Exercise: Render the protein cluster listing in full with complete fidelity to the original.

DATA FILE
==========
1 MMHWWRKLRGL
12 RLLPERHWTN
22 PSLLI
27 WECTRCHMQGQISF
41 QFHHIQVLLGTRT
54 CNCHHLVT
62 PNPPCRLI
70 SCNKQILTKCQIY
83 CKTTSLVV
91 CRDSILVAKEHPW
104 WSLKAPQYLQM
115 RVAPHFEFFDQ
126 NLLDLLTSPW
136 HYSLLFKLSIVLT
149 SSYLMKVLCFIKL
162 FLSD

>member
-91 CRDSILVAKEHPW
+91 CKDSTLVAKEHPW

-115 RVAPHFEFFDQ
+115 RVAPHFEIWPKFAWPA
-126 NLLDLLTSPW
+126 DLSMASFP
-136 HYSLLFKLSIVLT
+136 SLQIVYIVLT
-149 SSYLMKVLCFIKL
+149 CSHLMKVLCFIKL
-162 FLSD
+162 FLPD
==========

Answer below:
1 MMHWWRKLRGL
12 RLLPERHWTN
22 PSLLI
27 WECTRCHMQGQISF
41 QFHHIQVLLGTRT
54 CNCHHLVT
62 PNPPCRLI
70 SCNKQILTKCQIY
83 CKTTSLVV
91 CRDSILVAKEHPW
104 WSLKAPQYLQM
115 RVAPHFEFFDQ
126 NLLDLLTSPW
136 HYSLLFKLSIVLT
149 SSYLMKVLCFIKL
162 FLSD

>member
-91 CRDSILVAKEHPW
+91 CKDSTLVAKEHPW

-115 RVAPHFEFFDQ
+115 RVAPHFEIWPKFAWPA
-126 NLLDLLTSPW
+126 DLSMASFP
-136 HYSLLFKLSIVLT
+136 SLQIVYIVLT
-149 SSYLMKVLCFIKL
+149 CSHLMKVLCFIKL
-162 FLSD
+162 FLPD